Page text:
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The former British colony has maintained its autonomy from the authoritarian state since 1997 when it was handed back to Beijing. But China’s new security law is viewed as an attempt to end Hong Kong’s independence.
The new security law has been met with criticism from Prime Minister Boris Johnson who said that if the Chinese imposed new security laws on the semi-autonomous territory, the UK would have no choice but to offer up to three million residents there a route to UK citizenship.
But now, it’s reported North Korea’s foreign minister, Ri Son Gwon, has met with the Chinese ambassador, Li Jinjun, to show support for the measures in Hong Kong.
North Korea’s state news agency, KNCA, quoted Ri Son Gwon saying: “The Hong Kong issue is China’s internal affairs and external interference violates China’s sovereignty, and North Korea will actively support the Chinese party and government to defend national sovereignty, safety and territorial integrity.”
On Thursday, North Korea lashed out at the United States claiming they were in no position to criticise China after Washington threatened to “unless the dogs” on Black Lives Matter protests.
The meeting between the nations comes after Mr Johnson condemned the move from China and wrote in the South China Morning Post: “Many people in Hong Kong fear their way of life – which China pledged to uphold – is under threat.
“If China proceeds to justify their fears, then Britain could not in good conscience shrug our shoulders and walk away.
“Since the handover in 1997, the key has been the precious concept of ‘one country, two systems’, enshrined in Hong Kong’s Basic Law and underpinned by the Joint Declaration signed by Britain and China.”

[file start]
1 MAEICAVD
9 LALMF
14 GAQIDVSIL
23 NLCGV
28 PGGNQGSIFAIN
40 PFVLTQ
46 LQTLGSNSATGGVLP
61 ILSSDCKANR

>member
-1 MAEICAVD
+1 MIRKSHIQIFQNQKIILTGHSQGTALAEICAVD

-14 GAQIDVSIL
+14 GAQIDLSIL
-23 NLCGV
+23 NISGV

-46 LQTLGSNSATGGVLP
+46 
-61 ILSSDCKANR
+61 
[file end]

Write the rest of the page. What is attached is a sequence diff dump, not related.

His comments were criticised by the Beijing state-controlled outlet The Global Times who claimed the UK would have more to lose than China if a trade deal is scrapped.
The nationalist tabloid wrote: “British Prime Minister Boris Johnson’s government may sincerely believe they are battling for their values as they confront China over the national security law for the Hong Kong Special Administrative Region, when in fact they are complicating a much-needed deal, threatening to inflict substantial damage on their own economy.
“One more thing British politicians may be mistaken about is which country needs the free trade agreement more.
“The coronavirus has hit the UK hard, and it is currently suffering its worst peacetime downturn in centuries.”
The Prime Minister’s intervention comes after China’s parliament approved a decision last week to create laws to curb sedition, secession, terrorism and foreign influence in Hong Kong.
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It allowed mainland security and intelligence agencies to be stationed in the city for the first time.
The plan for the legislation followed months of often violent pro-democracy protests in Hong Kong.
However, this week, Chen Wen, Minister and First Staff Member of Chinese Embassy in London, warned BBC World at One that there would be a price to pay for such actions.
She said: “We believe Hong Kong people who were born in Hong Kong are Chinese nationals.
“There will be consequences, that’s for sure.”
Denying what she said was a threat, Ms Wen argued it would be “damaging to Hong Kong’ stability.
She said: “I’m not threatening anything.
“I’m just saying this is not the correct decision, and it will be damaging to Hong Kong’s stability.
“It will be damaging to the UK’s own image of abiding by its own commitments.
“It will be damaging to the entire relationship.”
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